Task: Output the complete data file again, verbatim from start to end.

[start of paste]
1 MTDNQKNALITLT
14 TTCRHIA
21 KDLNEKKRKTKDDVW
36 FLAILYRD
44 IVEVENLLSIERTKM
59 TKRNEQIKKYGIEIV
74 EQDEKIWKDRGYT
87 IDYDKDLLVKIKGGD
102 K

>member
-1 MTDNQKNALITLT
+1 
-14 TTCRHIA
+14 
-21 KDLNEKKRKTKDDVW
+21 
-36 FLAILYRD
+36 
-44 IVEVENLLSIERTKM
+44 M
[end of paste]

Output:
1 MTDNQKNALITLT
14 TTCRHIA
21 KDLNEKKRKTKDDVW
36 FLAILYRD
44 IVEVENLLSIERTKM
59 TKRNEQIKKYGIEIV
74 EQDEKIWKDRGYT
87 IDYDKDLLVKIKGGD
102 K

>member
-1 MTDNQKNALITLT
+1 
-14 TTCRHIA
+14 
-21 KDLNEKKRKTKDDVW
+21 
-36 FLAILYRD
+36 
-44 IVEVENLLSIERTKM
+44 M